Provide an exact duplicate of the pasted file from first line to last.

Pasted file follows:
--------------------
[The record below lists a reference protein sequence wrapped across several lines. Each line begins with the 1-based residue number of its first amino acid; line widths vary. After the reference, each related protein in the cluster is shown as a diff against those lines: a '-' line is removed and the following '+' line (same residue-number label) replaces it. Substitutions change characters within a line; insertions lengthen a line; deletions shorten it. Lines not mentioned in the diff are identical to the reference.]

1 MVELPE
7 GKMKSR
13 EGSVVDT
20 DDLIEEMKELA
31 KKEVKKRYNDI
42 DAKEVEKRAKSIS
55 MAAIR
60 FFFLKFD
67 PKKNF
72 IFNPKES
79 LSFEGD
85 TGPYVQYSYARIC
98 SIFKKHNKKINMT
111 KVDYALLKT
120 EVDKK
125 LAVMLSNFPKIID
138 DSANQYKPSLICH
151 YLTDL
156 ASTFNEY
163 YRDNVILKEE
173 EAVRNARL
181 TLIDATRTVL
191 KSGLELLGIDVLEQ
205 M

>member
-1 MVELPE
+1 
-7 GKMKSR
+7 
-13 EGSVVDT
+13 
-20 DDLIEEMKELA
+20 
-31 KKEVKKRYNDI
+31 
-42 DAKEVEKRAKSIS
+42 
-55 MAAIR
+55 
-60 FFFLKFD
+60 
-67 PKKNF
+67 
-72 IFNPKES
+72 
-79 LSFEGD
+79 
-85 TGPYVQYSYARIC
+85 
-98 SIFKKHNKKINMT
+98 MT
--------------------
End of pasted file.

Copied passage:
[The record below lists a reference protein sequence wrapped across several lines. Each line begins with the 1-based residue number of its first amino acid; line widths vary. After the reference, each related protein in the cluster is shown as a diff against those lines: a '-' line is removed and the following '+' line (same residue-number label) replaces it. Substitutions change characters within a line; insertions lengthen a line; deletions shorten it. Lines not mentioned in the diff are identical to the reference.]

1 MVELPE
7 GKMKSR
13 EGSVVDT
20 DDLIEEMKELA
31 KKEVKKRYNDI
42 DAKEVEKRAKSIS
55 MAAIR
60 FFFLKFD
67 PKKNF
72 IFNPKES
79 LSFEGD
85 TGPYVQYSYARIC
98 SIFKKHNKKINMT
111 KVDYALLKT
120 EVDKK
125 LAVMLSNFPKIID
138 DSANQYKPSLICH
151 YLTDL
156 ASTFNEY
163 YRDNVILKEE
173 EAVRNARL
181 TLIDATRTVL
191 KSGLELLGIDVLEQ
205 M

>member
-1 MVELPE
+1 
-7 GKMKSR
+7 
-13 EGSVVDT
+13 
-20 DDLIEEMKELA
+20 
-31 KKEVKKRYNDI
+31 
-42 DAKEVEKRAKSIS
+42 
-55 MAAIR
+55 
-60 FFFLKFD
+60 
-67 PKKNF
+67 
-72 IFNPKES
+72 
-79 LSFEGD
+79 
-85 TGPYVQYSYARIC
+85 
-98 SIFKKHNKKINMT
+98 MT